Caring for the Client After Catheterization

After any client is catheterized, reposition the client to ensure that he or she is comfortable and the signal cord is within reach. Be sure that the balloon of an indwelling catheter is inflated and the catheter tubing is secured externally to avoid pulling and discomfort. Use hypoallergenic tape to hold the catheter to the man’s abdomen or thigh or to the woman’s thigh. Explain to the client that he or she may feel the urge to void because of the catheter’s presence in the urethra, particularly within the first 30 minutes of insertion This feeling should diminish and usually goes away within an hour.

Nursing Alert If the client continues to feel a very strong urge to void or severe discomfort after insertion of the catheter, report this to the primary care provider

The drainage tubing extends straight down from the bed level to the bag (straight drainage) with extra tubing placed on the bed with the client, so movement is possible. Rationale: Loops hanging down can promote urinary stasis and infection. If a retention catheter is left in place, attach the drainage apparatus to the bed frame (not the side rails), maintaining its sterility.

Key Concept The drainage bag must always be lower than the clients bladder for the urine to drain properly and to help prevent infection.

Removing the Retention Catheter

Removing a retention catheter is a simple procedure. The balloon is deflated and the catheter is gently pulled out. Take care to prevent urethral trauma. In Practice: Nursing Procedure 57-5 lists actions for removing the retention catheter. In Practice: Educating the Client 57-2 lists important self-care points for the client.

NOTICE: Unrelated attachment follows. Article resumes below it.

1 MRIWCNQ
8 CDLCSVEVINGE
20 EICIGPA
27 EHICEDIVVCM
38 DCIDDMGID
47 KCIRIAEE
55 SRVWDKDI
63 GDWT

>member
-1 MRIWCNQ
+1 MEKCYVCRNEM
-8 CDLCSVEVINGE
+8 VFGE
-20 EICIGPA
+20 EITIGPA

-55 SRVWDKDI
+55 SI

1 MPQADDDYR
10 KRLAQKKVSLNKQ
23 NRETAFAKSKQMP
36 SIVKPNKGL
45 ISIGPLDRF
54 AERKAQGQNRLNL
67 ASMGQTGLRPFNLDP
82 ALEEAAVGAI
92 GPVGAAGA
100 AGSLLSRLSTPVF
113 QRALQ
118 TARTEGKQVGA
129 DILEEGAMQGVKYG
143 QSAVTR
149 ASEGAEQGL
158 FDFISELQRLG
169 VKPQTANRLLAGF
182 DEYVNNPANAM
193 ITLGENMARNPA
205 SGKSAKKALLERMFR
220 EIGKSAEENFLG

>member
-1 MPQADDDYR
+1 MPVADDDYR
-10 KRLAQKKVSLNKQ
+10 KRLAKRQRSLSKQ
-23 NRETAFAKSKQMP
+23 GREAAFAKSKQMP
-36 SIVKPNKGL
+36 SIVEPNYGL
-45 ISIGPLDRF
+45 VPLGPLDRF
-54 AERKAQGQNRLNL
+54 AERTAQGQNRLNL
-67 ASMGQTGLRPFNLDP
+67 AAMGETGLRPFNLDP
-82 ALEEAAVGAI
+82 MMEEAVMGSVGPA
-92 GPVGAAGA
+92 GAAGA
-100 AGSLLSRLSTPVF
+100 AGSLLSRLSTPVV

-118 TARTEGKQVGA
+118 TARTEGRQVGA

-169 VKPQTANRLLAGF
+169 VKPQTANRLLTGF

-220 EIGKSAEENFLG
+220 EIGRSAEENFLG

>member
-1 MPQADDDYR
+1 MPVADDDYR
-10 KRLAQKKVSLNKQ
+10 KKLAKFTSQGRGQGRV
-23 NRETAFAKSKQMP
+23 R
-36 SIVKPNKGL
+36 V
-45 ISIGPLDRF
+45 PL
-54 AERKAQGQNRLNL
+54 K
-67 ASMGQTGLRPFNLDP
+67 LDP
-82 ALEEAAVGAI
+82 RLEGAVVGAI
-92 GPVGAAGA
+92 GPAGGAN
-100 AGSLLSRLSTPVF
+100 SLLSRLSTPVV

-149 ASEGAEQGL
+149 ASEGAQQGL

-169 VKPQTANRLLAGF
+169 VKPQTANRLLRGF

Nursing Alert A catheter is never cut for removal. This could cause the catheter to be pulled back into the urethra or bladder In that case, surgical removal would probably be necessary This would also be a prime source for introducing pathogenic organisms into the urinary bladder



Client education encourages cooperation and lessens anxiety Teach the client to:

•    Drink plenty of fluids (to facilitate voiding).

•    Report the urge to void for the first time after catheter removal.

•    Understand that some discomfort may be felt with the first voiding.

•    Report any severe pain or blood in the urine.


•    Clean applies to medical asepsis. It means the removal of all gross contamination and many microorganisms.

•    Sterile means that the item is free of all microorganisms and spores.

•    When a sterile item touches anything unsterile, the sterile item becomes contaminated.

•    If a sterile item becomes contaminated or if there is uncertainty whether or not it is contaminated, the item is considered contaminated and must be discarded.

•    Catheterization is the procedure of inserting a flexible tube through the urethra into the bladder to remove urine. This aseptic procedure requires sterile equipment and technique.

•    The balloon is deflated when removing a retention catheter. The catheter is never cut for removal.

•    Client and family teaching is vitally important, especially if the client or family will need to perform sterile procedures such as IV therapy or catheter care after discharge.